After Michigan State's shocking defeat to Middle Tennessee State, revisit some of the biggest tournament upsets of the last decade.
On Friday, the 2016 NCAA tournament witnessed its first truly shocking upset: No. 15 Middle Tennessee State beat No. 2 Michigan State, a team favored by many to advance to the Final Four.
Michigan State's surprising defeat is perhaps one of the biggest upsets in tournament history. A No. 16 seed has never beaten a No. 1, but the Spartans are one of just a handful of No. 2 seeds to lose to a No. 15.
In all but two seasons (2000, 2007) since the tournament expanded to its current 64-team format in 1985, a team seeded 12 or lower has managed to win at least one game.
After Middle Tennessee State's big upset, revisit 10 of the biggest tournament upsets of the last 10 years (not including this season), in reverse chronological order.
2015: No. 14 Georgia State 57, No. 3 Baylor 56
R.J. Hunter’s amazing game-winning shot from distance and coach Ron Hunter falling off his stool will likely rank among the tournament's most iconic moments for years to come. Hunter was able to shake off a poor shooting performance, going just two for seven from three-point range, to seal a furious Georgia State comeback. Baylor led 56–44 with 2:54 remaining, but Georgia State held the Bears scoreless for the rest of the game to secure a shocking victory.
2015: No. 14 UAB 60, No. 3 Iowa State 59
Senior Robert Brown scored a game-high 21 points and sophomore William Lee tallied the final four points as UAB stunned Iowa State to win its first tournament game since 2005. The game was close the entire way, but the Blazers did just enough to become the third No. 14 seed to win in as many years. The win was a big moment for fans of the school, who were still dealing with the news that the school’s football program had been shuttered.
2014: No. 14 Mercer 78, No. 3 Duke 71
Mercer came into Raleigh with a starting lineup consisting of five seniors and took down Jabari Parker and the Blue Devils. The Bears never trailed by more than four in the second half and pulled away in the last minute to seal the victory. Five Mercer players scored in double figures, led by Jakob Gollon’s 20 point performance.
2013: No. 15 Florida Gulf Coast 78. No. 2 Georgetown 68
In just its second year of NCAA tournament eligibility after making the move to Division I in the 2007–08 season, Florida Gulf Coast dunked its way to a convincing win over Georgetown. Sherwood Brown led the way with 24 points as the Eagles completed one of the most memorable wins in the tournament’s recent history. FGCU didn’t stop after the first round, knocking of San Diego State 81–71 to become the first No. 15 seed to advance to the Sweet 16.
2012: No. 15 Lehigh 75, No. 2 Duke 70
Future Portland Trail Blazers guard C.J. McCollum dropped 30 points as Lehigh became the sixth No. 15 seed to win a game, beating Duke 75–70. Lehigh led for most of the game and won over a crowd in Greensboro, just 55 miles from Duke’s campus. The loss was just the second first-round exit for the Blue Devils over the past 16 seasons.
2012: No. 15 Norfolk State 86, No. 2 Missouri 84
In its first ever trip to the tournament, Norfolk State relied on a trio of phenomenal performances to become the first No. 15 seed to win a game since 2001. Kyle O’Quinn, Chris McEachin and Pendarvis Williams each scored at least 20 points, with O’Quinn’s 26 points and 14 rebounds leading the way. Missouri had the chance to win the game at the buzzer, but Phil Pressey’s three could not find its way into the basket.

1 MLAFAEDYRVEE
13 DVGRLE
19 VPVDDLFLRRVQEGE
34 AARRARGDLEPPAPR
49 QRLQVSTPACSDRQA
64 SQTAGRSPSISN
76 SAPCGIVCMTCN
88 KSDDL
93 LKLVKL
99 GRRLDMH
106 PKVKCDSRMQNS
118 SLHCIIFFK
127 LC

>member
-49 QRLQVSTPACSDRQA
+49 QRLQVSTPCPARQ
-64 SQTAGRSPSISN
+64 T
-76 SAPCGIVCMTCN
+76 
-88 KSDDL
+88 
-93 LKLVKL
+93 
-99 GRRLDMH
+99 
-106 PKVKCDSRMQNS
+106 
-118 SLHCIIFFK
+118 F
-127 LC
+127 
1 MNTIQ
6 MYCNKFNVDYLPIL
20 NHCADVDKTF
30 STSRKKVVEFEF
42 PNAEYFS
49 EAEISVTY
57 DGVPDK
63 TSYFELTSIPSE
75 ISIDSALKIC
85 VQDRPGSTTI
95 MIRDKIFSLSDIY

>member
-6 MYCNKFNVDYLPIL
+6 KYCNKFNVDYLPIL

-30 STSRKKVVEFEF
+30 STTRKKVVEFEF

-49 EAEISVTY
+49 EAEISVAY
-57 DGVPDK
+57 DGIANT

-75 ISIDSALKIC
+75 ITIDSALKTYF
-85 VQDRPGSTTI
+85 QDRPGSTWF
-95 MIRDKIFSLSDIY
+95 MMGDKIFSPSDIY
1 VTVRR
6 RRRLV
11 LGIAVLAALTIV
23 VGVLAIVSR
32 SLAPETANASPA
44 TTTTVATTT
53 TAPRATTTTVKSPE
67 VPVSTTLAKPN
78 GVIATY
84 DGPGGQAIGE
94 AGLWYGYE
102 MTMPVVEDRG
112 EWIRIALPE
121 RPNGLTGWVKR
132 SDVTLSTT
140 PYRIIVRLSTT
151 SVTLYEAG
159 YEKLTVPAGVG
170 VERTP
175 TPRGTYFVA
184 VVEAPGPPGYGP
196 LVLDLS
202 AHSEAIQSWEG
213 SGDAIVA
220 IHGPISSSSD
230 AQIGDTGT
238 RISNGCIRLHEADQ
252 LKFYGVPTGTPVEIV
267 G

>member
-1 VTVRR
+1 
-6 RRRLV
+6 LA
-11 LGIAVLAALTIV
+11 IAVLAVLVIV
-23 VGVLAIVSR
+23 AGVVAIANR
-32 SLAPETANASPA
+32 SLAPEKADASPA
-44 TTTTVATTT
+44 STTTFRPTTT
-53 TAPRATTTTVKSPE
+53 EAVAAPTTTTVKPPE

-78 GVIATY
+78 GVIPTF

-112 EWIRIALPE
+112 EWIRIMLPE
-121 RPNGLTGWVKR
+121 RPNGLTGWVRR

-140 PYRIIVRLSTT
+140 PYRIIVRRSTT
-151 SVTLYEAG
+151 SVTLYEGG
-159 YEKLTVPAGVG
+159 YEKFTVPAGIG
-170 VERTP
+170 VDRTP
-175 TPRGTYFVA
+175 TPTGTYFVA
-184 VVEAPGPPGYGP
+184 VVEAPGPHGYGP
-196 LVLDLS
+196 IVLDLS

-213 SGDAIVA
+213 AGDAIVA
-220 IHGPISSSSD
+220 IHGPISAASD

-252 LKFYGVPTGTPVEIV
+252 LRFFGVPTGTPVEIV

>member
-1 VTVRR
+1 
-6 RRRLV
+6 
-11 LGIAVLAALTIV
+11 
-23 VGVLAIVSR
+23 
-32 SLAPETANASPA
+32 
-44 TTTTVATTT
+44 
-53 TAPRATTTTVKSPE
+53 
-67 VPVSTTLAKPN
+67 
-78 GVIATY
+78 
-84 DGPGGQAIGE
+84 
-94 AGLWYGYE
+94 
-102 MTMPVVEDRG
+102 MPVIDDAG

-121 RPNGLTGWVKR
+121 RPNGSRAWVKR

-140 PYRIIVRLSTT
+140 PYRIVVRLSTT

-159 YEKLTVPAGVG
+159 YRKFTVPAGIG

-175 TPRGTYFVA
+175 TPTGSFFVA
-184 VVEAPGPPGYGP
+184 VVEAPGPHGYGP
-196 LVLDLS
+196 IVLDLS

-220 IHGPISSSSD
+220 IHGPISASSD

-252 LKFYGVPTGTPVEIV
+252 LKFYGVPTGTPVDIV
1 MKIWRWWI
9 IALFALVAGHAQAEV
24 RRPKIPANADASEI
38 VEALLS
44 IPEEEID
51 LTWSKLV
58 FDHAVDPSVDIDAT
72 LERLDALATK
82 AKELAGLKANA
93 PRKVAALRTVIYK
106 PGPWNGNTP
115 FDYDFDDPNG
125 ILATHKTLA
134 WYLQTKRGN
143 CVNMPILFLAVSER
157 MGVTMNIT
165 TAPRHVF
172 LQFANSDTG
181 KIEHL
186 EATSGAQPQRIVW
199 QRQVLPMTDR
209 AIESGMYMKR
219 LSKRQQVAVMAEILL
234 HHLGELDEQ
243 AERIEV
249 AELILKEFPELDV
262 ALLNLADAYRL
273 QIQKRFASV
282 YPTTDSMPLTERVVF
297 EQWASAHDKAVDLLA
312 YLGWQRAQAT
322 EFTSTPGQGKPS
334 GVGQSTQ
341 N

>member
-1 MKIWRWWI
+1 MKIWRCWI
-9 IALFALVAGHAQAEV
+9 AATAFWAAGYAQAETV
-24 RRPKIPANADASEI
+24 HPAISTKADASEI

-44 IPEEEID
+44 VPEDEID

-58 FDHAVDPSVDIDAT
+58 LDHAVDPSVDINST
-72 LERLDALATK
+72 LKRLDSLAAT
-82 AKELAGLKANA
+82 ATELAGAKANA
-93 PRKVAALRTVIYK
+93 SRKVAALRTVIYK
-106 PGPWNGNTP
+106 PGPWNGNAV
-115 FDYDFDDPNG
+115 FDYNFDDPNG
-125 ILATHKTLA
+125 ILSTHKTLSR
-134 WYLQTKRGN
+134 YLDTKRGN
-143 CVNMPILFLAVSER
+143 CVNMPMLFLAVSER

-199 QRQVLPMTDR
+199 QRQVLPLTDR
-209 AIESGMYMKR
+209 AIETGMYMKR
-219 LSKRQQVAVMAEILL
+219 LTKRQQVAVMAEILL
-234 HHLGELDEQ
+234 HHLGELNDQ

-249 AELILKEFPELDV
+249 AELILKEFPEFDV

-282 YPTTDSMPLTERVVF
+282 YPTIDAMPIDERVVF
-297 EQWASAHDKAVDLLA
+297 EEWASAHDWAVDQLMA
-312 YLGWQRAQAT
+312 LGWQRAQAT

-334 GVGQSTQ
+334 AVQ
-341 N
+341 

2011: No. 11 VCU 71, No. 1 Kansas 61
The Rams became just the third No. 11 seed to advance to the final four after a convincing 71–61 win over Kansas. Jamie Skeen played the game of his life, scoring 26 points and grabbing 10 rebounds as VCU led most of the way. The Rams would end up falling to fellow mid-major Butler in the Final Four, but completed an improbable run after being the last team to make the tournament bracket.
2010: No. 14 Ohio 97, No. 3 Georgetown 83
Ohio picked up its first tournament win in 27 years, and looked comfortable doing so, cruising to a win over Georgetown. The Bobcats only made the tournament after winning the MAC tournament, posting a losing record in conference play. Armon Bassett scored 32 points, and Ohio trailed for only 25 seconds the entire game.
2006: No. 11 George Mason 86, No. 1 Connecticut 84
George Mason barely made the tournament as an at-large bid in 2006, but that didn’t stop the team from making what is arguably the most improbable Final Four run ever. UConn’s starting lineup had three players taller than anyone on the Patriots roster, but George Mason continually knocked down big shots and eventually beat the Huskies 86–84 in overtime. All five of George Mason’s starters scored in the double digits, with Jai Lewis leading the way with 20 points. George Mason also upset No. 6 Michigan State, No. 3 North Carolina and No. 7 Wichita State before bowing out to eventual champion Florida in the Final Four.
2006: No. 14 Northwestern St. 64, No. 3 Iowa 63
Northwestern State pulled off an amazing 17-point comeback in the second half to knock off Iowa, but the comeback is almost forgotten because of Jermaine Wallace’s all-time great buzzer beater. With time running out, Wallace launched a fadeway away three from the corner that sent him falling past the baseline. He watched through the backboard as the ball fall into the hoop. Clifton Lee finished with 18 points to lead the Demons to the exciting upset.